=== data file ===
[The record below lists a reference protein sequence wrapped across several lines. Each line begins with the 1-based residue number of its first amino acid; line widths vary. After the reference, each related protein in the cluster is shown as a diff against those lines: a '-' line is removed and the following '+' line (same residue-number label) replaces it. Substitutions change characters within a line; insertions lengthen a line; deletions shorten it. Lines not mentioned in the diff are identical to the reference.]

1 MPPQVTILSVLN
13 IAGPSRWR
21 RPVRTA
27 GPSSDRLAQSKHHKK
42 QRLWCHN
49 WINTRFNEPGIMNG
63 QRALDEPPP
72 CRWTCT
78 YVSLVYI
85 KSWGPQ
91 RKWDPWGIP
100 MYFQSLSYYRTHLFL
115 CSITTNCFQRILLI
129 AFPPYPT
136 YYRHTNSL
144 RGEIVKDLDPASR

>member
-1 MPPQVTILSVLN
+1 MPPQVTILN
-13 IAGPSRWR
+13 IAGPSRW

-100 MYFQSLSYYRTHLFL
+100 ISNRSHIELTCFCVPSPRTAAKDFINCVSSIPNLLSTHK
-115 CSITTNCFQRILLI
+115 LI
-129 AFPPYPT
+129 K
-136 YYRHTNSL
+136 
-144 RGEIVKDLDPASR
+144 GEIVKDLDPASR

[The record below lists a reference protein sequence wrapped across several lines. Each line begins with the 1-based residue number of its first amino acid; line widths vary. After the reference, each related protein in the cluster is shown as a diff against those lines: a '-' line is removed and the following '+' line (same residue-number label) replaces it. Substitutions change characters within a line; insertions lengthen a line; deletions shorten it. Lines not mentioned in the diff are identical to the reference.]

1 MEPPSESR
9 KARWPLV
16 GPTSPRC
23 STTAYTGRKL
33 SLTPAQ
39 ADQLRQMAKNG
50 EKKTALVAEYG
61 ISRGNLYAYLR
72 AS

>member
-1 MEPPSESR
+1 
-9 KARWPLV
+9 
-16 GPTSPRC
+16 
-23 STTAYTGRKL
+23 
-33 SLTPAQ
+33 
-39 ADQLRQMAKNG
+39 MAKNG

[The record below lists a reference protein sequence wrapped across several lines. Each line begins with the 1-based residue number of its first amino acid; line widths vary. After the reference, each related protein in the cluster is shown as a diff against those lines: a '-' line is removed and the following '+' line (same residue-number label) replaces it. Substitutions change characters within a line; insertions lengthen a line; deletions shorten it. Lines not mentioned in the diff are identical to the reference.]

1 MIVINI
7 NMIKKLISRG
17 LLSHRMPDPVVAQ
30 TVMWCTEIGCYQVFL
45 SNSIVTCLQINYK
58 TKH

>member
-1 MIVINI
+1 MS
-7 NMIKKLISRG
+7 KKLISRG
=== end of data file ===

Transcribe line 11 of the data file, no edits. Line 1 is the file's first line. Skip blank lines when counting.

85 KSWGPQ